In 2014, the Glenstone Museum embarked on a major expansion project, adding a 204,000 ft2 building to its already spacious campus. The designers wanted materials of the new structure to evoke a direct connection with the surrounding landscape, while providing a lasting structure that reflects the modern art within the museum, says Travis Fox, vice president of operations for Gate Precast. “Precast concrete block was chosen for its durability and the natural variations and beauty exhibited in each specific panel.”
The new structure appears to emerge from the hilly landscape and features a ring of gallery rooms surrounding a large, central water court. The exterior of each room is made of stacked blocks of precast concrete, individually poured to measure 6 ft long, 1 ft high, and 1 ft deep. No color-altering pigment was used in the design, Fox notes. Instead, the pouring method and mixture of cement and sand were chosen to produce slight variations in the light-gray color and texture, creating a beautiful, naturalistic design. This finish deliberately contrasts with the smooth precision of the windows, which have been specially engineered using glass panels that are set flush into stainless steel mullions.
The biggest challenges on the project were related to the size, quantity, and delicacy of the individual panels. Because the structure features an as-cast form finish, there could be no imperfections, says Chris Cruze, project manager for Gate Precast. Form parts were made of double-layered, 1-in.-thick plywood and were slightly undersized to allow room for adjustability, fiberglass resin, and surrounding foam weather stripping. The mold faces were closely monitored throughout production and replaced as soon as any bowing or excessive wear of the buildup was noted.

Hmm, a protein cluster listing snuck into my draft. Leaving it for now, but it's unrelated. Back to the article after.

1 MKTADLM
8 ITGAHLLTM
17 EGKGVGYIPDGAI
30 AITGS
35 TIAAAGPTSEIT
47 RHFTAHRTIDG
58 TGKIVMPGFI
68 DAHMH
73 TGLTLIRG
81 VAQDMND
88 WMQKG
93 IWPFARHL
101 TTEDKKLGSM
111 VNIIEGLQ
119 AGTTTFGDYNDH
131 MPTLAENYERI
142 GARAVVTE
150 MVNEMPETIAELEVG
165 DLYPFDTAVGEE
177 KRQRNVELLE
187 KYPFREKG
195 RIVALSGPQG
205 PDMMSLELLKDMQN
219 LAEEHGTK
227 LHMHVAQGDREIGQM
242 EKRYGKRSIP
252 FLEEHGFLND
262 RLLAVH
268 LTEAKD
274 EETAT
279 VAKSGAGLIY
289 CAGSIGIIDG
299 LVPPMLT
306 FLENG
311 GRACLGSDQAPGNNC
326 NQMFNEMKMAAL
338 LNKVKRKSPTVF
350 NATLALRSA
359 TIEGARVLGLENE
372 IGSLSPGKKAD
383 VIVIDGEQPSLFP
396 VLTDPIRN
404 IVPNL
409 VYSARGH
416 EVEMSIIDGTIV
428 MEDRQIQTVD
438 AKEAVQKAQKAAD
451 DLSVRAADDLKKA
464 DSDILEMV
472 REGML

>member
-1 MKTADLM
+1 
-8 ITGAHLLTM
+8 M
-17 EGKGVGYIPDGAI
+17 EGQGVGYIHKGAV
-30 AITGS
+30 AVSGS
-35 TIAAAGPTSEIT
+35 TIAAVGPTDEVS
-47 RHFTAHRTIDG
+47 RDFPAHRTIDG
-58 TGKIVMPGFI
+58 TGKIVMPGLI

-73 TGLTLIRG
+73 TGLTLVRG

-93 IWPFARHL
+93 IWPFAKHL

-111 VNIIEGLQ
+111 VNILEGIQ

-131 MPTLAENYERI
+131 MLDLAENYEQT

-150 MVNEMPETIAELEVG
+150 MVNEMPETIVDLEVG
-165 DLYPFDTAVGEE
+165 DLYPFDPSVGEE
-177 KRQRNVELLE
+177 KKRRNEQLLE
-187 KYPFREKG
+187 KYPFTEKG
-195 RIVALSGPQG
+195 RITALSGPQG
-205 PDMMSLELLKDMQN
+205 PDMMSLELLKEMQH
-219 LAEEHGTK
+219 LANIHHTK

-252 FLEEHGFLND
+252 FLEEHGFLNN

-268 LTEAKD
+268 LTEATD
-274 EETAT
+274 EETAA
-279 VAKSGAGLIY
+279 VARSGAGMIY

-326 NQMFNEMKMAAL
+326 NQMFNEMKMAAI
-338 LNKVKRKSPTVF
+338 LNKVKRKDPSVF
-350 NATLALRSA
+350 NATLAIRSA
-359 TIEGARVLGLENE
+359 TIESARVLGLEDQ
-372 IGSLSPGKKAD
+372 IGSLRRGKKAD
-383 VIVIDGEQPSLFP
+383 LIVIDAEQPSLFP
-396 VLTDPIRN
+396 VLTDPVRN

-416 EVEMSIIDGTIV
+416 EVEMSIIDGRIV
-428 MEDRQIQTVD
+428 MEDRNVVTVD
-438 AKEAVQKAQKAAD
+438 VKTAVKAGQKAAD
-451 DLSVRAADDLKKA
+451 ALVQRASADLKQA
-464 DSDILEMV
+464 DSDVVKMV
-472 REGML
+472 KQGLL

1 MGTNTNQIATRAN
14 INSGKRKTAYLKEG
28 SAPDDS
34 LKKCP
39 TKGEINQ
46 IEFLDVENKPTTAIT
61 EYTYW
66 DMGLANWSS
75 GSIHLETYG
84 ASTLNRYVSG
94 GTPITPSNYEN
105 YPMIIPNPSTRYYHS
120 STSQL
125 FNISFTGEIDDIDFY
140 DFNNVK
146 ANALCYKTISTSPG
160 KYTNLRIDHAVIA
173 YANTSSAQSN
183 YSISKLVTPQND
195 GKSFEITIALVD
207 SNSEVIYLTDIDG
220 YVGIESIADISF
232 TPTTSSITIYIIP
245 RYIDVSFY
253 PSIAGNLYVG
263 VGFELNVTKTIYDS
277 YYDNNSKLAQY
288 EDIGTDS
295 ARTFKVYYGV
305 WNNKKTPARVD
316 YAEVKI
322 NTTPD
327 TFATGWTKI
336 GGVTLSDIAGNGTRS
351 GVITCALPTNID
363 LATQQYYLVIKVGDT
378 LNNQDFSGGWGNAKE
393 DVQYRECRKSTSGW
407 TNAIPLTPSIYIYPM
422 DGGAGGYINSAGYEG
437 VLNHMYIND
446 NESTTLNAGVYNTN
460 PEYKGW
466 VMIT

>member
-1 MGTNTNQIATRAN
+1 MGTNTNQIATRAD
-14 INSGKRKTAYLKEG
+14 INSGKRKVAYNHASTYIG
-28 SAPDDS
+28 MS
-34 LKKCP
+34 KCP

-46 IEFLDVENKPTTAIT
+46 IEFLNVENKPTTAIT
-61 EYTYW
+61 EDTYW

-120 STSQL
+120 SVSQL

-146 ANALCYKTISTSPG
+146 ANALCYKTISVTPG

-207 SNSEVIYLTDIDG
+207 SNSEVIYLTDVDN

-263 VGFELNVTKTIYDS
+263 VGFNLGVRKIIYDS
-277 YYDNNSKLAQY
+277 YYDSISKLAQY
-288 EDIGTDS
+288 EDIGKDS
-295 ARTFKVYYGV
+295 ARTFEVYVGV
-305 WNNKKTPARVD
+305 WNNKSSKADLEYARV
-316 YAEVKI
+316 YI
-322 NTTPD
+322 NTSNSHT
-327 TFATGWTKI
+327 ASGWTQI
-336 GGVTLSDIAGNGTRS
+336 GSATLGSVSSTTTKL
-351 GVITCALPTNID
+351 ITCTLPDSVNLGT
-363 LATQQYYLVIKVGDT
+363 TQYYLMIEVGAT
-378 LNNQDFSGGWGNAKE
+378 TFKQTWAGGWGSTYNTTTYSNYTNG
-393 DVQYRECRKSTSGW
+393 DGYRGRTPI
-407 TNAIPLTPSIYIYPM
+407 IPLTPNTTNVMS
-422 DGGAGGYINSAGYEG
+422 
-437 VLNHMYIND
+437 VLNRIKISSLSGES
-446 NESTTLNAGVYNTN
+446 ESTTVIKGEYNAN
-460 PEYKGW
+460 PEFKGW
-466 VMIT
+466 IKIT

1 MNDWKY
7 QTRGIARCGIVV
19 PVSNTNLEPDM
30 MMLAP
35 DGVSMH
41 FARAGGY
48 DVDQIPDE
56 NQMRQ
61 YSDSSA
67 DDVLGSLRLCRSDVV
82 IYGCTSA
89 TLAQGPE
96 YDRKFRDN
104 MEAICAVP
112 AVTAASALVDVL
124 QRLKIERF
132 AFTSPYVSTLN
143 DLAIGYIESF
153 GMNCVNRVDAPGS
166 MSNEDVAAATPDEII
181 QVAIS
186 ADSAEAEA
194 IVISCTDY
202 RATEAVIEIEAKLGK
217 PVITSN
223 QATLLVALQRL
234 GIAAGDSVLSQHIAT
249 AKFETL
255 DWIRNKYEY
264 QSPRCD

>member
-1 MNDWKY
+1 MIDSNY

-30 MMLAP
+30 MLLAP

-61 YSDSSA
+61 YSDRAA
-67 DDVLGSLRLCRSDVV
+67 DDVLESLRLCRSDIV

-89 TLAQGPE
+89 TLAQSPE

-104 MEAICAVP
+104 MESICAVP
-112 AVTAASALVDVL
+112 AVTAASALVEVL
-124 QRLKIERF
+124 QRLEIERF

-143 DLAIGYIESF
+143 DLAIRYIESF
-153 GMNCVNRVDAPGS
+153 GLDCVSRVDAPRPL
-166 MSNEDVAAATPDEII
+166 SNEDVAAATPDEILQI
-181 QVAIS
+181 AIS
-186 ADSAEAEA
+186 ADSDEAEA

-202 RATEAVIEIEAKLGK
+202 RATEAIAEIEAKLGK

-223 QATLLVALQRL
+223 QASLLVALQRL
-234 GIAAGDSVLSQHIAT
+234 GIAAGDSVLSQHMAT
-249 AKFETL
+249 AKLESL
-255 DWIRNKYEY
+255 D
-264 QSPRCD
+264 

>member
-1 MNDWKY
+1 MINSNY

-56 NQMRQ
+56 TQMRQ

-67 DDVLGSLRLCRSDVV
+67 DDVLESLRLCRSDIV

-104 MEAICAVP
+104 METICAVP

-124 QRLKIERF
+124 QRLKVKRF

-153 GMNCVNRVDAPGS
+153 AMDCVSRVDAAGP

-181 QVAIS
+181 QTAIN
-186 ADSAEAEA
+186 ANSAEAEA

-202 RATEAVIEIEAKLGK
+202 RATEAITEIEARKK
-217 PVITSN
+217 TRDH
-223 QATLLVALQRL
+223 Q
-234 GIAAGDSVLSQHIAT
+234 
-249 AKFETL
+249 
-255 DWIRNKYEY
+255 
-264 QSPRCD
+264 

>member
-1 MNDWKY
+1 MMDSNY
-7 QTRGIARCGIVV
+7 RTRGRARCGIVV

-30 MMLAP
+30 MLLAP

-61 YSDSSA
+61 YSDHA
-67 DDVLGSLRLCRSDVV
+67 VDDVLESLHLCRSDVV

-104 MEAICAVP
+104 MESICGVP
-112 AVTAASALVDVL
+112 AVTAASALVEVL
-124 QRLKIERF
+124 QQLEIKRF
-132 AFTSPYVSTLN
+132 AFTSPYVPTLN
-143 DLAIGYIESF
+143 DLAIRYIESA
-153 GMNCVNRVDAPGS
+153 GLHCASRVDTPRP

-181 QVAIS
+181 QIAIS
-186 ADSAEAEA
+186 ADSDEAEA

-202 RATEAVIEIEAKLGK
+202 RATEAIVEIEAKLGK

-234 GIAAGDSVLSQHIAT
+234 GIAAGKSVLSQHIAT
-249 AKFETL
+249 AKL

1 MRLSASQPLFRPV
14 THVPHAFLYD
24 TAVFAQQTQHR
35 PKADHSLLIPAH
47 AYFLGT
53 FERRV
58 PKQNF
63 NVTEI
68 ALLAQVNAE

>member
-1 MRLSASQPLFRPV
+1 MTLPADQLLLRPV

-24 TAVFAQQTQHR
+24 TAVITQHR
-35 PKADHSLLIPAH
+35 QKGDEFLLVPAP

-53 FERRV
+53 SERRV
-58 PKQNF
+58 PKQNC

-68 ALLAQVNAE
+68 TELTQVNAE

Gate’s team was also highly cognizant that panels might be damaged if blocks moved during shipping. To protect the panel edges and prevent breaking, the plant team devised a pallet system whereby exterior blocks, which weighed up to 900 pounds each, were individually placed on their own shoring to raise them off the 53-ft-long trailer’s surface. Layers of pressure-treated shoring were attached between stacked blocks to prevent sliding, and then each block was secured with ratchet straps. The interior pieces, weighing up to 300 pounds each, were also all custom stacked and arranged on pallets. To further minimize the risk of having to replace a damaged piece, Gate’s team developed a technique to reface any piece in the project. “Close coordination between the erector, project manager, and shipping supervisors enabled the yarding crew to stay ahead by loading the most-needed blocks in sequence so they would be available to meet erection schedules,” Cruze says.
Organizing the panels was also a constant challenge. Of the 23,000 panels, 1400 pieces had unique markings, which required considerable coordination in detailing, production, tracking, delivery, and installation.
The result is a beautiful, modern structure that is a unique example of the function and attractiveness of precast concrete. “Aesthetics were the primary objective of the architect as it related to precast concrete because the owners wanted to build something lasting and of enduring value,” Cruze says. Through careful coordination and planning, this precast concrete design fit the bill.